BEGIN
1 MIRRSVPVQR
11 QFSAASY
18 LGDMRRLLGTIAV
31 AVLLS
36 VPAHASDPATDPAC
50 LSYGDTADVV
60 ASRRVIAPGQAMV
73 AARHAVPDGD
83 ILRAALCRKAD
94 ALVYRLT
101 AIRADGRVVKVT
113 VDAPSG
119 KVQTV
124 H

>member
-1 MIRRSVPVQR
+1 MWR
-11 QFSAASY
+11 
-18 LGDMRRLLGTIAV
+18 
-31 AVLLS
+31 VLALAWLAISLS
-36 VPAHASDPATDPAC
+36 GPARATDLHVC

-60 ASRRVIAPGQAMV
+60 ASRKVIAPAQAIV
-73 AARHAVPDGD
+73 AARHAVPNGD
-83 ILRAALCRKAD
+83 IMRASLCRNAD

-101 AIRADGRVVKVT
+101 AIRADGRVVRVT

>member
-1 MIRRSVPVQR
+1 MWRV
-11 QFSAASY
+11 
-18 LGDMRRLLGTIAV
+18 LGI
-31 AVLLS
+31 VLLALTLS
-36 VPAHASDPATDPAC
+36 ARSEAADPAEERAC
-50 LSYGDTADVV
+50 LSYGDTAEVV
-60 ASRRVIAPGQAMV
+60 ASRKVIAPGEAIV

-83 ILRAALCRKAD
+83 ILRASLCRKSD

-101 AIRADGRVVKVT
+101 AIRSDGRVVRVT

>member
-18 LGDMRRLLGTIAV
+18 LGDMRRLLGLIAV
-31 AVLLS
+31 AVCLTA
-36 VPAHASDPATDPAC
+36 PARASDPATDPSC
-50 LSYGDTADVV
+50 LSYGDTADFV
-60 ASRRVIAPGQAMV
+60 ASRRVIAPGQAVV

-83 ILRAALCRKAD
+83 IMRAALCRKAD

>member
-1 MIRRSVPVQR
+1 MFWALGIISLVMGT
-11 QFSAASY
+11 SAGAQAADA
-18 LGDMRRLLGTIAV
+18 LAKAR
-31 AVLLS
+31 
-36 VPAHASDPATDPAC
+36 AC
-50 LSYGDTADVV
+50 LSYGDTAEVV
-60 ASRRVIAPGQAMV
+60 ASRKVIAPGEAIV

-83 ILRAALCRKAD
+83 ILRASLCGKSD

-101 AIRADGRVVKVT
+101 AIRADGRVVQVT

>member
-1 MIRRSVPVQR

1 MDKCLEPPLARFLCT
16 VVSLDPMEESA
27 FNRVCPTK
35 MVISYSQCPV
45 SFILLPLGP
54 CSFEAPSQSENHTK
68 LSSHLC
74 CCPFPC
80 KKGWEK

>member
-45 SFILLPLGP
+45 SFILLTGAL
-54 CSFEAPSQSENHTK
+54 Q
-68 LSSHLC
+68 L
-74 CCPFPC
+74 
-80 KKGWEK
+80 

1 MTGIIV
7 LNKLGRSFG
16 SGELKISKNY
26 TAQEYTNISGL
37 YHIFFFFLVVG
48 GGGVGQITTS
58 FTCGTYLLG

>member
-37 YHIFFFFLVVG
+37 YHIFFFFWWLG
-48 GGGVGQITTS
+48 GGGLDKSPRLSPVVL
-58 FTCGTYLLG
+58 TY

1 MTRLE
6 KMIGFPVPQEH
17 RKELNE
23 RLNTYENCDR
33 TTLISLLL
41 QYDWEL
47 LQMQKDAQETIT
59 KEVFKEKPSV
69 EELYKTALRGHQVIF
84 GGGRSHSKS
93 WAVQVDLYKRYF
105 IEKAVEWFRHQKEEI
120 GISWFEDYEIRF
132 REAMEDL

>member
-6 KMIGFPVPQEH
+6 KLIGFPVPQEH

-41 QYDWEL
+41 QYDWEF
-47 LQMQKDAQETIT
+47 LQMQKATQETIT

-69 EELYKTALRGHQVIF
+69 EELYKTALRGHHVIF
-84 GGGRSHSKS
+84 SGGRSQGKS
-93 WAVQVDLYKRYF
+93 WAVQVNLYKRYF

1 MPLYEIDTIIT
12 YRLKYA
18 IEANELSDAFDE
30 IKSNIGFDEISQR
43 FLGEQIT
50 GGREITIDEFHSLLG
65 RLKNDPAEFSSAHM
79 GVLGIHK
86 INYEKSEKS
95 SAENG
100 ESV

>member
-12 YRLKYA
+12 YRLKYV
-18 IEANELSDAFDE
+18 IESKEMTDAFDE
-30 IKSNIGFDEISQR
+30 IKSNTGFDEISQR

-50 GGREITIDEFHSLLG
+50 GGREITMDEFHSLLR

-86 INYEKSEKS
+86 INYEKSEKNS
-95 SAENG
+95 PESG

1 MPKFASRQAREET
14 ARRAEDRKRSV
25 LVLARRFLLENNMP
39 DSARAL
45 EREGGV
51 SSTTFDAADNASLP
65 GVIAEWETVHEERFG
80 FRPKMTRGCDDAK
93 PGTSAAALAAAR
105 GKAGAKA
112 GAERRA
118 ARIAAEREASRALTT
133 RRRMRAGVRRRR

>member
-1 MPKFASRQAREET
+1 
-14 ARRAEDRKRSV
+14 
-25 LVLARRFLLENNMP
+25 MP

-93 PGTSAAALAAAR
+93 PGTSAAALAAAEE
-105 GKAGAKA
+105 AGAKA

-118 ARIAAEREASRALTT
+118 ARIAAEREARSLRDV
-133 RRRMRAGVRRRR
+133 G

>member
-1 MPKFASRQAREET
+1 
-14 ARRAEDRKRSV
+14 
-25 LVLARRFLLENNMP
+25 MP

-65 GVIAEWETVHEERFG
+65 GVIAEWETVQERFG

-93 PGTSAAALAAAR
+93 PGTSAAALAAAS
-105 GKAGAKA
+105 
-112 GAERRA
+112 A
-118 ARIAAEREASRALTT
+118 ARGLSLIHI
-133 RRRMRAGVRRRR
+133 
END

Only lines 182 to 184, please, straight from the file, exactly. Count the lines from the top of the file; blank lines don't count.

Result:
112 GAERRA
118 ARIAAEREASRALTT
133 RRRMRAGVRRRR